Crash, by David Luntz
My neighbour is mowing his lawn near a row of white and yellow-streaked tulips. He’s trying to avoid me. Which is weird. Normally he’s quite friendly. Maybe he senses I’ve been dreaming about his house. Some people are just intuitive like that. And now he fears I know about his lewd South Sea photos suspended in bubbles of cellophane on the second-floor’s northwest passage. That passage he’s been trying for years to find a way through as a short-cut to his bathroom. His special hush-hush project. Or maybe he feels just bad about never having me over, not once in twenty years, and now he’s put out knowing I’ve seen anyway his prized Mississippi Company’s commission of The Raft of the Medusa. Or the pieces of glittering Klondike Bar foil he sprinkles periodically on the basement floor, so he doesn’t fall down a two-mile shaft to a coal seam that stretches all the way to Scotland and peters out in Andalusia. Or how, sometimes, he goes up to the attic to tap morse into the void to contact aliens or to put on dresses and makeup. Or that tucked behind the gas chamber in the boiler room sits a shoe box made of butterfly wings sown in tears and magpie quills.
Because, dear neighbour, remember how that magpie’s heart thumped like a jackhammer when you picked it up off the street? How it jerked a few times and then went still? Remember how you cried? How you hid it? Nothing to be ashamed about. Everyone has a bird in their life that never made it. And now, now that I’ve caught up and on to you, because you can’t escape me, I want to tell you, It doesn’t matter, the house, the bird, everything I know, because you’re there, at the vanishing point of oblivion, and it will all crash soon, maybe tomorrow. Because you’re like a train driver who can’t see the broken rail beyond the curve you’re turning into and I’m the hapless hiker on the mountain looking down on it all, pointing and screaming into the wind, too far away to be heard and seen. There’s a brief moment, where I think he looks up and sees me waving, where he could stop the train and things could be different. But then I see it’s all hopeless, because his feral eyes burn like a starving mountain lion’s begging me please, please tell me, tell me your house has all these secrets too, and I don’t know who says it first, but the words echo in the air, “Have a nice day,” and I walk past him.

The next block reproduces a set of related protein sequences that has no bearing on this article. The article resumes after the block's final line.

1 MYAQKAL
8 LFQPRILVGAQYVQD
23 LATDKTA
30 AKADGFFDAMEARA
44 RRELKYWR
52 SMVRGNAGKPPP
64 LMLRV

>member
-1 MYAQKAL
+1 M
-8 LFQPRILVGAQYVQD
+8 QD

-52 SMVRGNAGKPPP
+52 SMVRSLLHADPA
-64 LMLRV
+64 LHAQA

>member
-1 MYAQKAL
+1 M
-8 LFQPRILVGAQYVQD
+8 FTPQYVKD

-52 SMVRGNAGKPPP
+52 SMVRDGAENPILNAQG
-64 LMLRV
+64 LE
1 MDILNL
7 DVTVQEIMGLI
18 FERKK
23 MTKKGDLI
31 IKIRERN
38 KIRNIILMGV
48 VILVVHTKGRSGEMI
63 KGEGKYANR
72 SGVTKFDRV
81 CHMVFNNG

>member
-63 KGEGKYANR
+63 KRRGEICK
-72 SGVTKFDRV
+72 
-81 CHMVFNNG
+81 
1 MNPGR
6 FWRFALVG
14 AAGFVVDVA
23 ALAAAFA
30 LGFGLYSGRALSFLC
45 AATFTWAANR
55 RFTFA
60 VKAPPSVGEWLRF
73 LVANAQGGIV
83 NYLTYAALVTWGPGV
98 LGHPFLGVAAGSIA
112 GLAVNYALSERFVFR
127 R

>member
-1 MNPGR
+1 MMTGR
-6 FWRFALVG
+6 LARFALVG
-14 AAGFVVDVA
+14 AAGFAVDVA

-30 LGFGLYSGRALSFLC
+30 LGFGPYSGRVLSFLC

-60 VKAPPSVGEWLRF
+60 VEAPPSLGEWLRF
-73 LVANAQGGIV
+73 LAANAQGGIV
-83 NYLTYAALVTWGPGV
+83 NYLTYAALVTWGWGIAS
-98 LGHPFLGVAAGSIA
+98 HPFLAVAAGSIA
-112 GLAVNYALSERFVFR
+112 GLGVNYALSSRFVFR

Work is forthcoming or appeared in Pithead Chapel, Vestal Review, Reflex Press, Scrawl Place, Best Small Fictions (2021), trampset, X-R-A-Y Lit, Janus Lit, Fiction International, Orca Lit, and other print and online journals. https://twitter.com/luntz_david
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